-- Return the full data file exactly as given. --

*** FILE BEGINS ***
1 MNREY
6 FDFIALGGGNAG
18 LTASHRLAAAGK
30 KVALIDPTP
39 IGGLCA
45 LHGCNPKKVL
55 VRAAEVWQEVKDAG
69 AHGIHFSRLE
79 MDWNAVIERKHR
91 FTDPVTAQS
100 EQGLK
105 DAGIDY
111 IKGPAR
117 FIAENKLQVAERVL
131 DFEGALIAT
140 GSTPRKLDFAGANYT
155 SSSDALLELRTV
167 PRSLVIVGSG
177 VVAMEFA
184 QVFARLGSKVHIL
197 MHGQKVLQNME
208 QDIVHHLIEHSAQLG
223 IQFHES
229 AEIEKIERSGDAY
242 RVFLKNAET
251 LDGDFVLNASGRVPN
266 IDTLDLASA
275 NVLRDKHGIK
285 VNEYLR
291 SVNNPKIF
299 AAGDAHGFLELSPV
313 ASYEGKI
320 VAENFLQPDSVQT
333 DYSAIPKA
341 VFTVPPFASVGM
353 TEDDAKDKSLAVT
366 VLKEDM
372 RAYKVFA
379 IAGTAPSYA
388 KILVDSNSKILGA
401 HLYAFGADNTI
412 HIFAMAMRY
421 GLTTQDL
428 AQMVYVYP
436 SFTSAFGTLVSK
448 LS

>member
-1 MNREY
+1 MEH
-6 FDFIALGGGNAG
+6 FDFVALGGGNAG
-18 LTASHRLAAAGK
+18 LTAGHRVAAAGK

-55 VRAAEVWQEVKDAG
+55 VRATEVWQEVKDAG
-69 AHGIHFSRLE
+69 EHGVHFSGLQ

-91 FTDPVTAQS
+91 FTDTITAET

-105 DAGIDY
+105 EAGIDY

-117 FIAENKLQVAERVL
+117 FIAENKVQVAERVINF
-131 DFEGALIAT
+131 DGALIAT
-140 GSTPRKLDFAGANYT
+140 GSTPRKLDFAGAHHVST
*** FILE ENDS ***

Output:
1 MNREY
6 FDFIALGGGNAG
18 LTASHRLAAAGK
30 KVALIDPTP
39 IGGLCA
45 LHGCNPKKVL
55 VRAAEVWQEVKDAG
69 AHGIHFSRLE
79 MDWNAVIERKHR
91 FTDPVTAQS
100 EQGLK
105 DAGIDY
111 IKGPAR
117 FIAENKLQVAERVL
131 DFEGALIAT
140 GSTPRKLDFAGANYT
155 SSSDALLELRTV
167 PRSLVIVGSG
177 VVAMEFA
184 QVFARLGSKVHIL
197 MHGQKVLQNME
208 QDIVHHLIEHSAQLG
223 IQFHES
229 AEIEKIERSGDAY
242 RVFLKNAET
251 LDGDFVLNASGRVPN
266 IDTLDLASA
275 NVLRDKHGIK
285 VNEYLR
291 SVNNPKIF
299 AAGDAHGFLELSPV
313 ASYEGKI
320 VAENFLQPDSVQT
333 DYSAIPKA
341 VFTVPPFASVGM
353 TEDDAKDKSLAVT
366 VLKEDM
372 RAYKVFA
379 IAGTAPSYA
388 KILVDSNSKILGA
401 HLYAFGADNTI
412 HIFAMAMRY
421 GLTTQDL
428 AQMVYVYP
436 SFTSAFGTLVSK
448 LS

>member
-1 MNREY
+1 MEH
-6 FDFIALGGGNAG
+6 FDFVALGGGNAG
-18 LTASHRLAAAGK
+18 LTAGHRVAAAGK

-55 VRAAEVWQEVKDAG
+55 VRATEVWQEVKDAG
-69 AHGIHFSRLE
+69 EHGVHFSGLQ

-91 FTDPVTAQS
+91 FTDTITAET

-105 DAGIDY
+105 EAGIDY

-117 FIAENKLQVAERVL
+117 FIAENKVQVAERVINF
-131 DFEGALIAT
+131 DGALIAT
-140 GSTPRKLDFAGANYT
+140 GSTPRKLDFAGAHHVST